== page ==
This wonderful technique combines drawing, bleeding tissue paper and glue to create a colorful one of a kind painting. You can find two different kinds of colored art tissue paper in art supply stores. One type keeps its color when wet, and the other type "bleeds" its color out when wet. Using bleeding tissue paper for this project will allow the colors to run and blend into each other in beautifully unpredictable ways.
You can see my video lesson on Tissue Paper Painting here: http://www.youtube.com/watch?v=qwICGuREYAU
Here's how you make one.
TISSUE PAPER PAINTING
white recycled mat board or cardboard, 9"x12" or larger
pencil with eraser
Bleeding tissue paper, assorted colors, torn into small pieces
Small recycled plastic container for water
1. Cover your work surface or table with a plastic tablecloth or newspaper to protect it.
2. Using your pencil, do a line drawing on the white board, keeping your lines simple and bold.
3. Go over the pencil lines with a thick Sharpie pen. Erase any stray pencil lines.
4. In your plastic container, make a mixture of 2/3 glue and 1/3 water. Stir with a brush.
5. Working a small area at a time, paint the glue mixture onto the board, apply a small piece of the bleeding tissue paper on top of the glue, and paint another coat of glue on top of the tissue. The pieces of tissue should overlap, creating transparent mixed colors, and the colors will also bleed into each other and onto the white board. Allow your tissue shapes to fall outside the black lines once in a while.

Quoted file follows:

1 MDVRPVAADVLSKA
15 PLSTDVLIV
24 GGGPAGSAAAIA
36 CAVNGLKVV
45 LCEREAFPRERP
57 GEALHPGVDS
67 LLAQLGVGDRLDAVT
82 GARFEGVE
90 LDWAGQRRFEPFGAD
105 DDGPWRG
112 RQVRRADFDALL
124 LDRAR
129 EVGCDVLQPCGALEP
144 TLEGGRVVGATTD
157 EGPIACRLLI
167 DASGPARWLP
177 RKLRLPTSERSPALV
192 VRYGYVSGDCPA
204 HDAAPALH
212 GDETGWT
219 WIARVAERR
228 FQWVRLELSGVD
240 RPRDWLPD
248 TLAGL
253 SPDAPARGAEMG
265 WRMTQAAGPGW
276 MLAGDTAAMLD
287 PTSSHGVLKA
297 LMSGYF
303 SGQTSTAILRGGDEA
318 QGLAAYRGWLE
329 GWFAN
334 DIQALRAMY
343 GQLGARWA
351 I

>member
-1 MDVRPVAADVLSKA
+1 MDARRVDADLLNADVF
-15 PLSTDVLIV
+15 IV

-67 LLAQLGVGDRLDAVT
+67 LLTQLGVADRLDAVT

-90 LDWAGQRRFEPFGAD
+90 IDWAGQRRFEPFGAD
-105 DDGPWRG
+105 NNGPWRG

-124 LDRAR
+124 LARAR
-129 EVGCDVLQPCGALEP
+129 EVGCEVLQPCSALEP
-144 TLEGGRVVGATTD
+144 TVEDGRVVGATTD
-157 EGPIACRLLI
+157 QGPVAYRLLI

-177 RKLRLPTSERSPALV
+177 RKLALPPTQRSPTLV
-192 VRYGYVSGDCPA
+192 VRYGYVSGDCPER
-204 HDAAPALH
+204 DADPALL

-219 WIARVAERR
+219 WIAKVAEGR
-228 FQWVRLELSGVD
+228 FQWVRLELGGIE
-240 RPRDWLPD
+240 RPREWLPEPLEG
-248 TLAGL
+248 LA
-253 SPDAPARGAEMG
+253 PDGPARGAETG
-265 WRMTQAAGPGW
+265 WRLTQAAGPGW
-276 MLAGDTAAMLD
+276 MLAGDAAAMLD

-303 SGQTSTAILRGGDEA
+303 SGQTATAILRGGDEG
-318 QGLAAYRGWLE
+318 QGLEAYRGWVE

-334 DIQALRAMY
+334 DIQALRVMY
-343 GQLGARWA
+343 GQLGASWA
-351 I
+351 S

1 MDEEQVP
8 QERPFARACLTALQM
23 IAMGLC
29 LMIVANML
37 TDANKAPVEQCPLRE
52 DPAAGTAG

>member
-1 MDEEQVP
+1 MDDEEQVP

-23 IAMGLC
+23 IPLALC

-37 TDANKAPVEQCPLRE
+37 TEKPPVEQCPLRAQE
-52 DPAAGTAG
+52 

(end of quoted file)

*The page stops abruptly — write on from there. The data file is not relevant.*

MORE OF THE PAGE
6. Continue this process, until you have covered most of the board with colored tissue. If you wish, some white spaces may be left uncolored. When the glue mixture is wet, the colors may appear cloudy, but once it's dry, it will look clear.
7. Don't forget to wash the glue mixture out of your brush very thoroughly.
8. Allow the board to dry overnight. If thin boards buckle when dry, they can be flattened by placing the completely dry board under some heavy books for a couple of days. You may want to mount your "painting" on a larger board of a contrasting color to frame it for display.
Graham's Tissue Paper Painting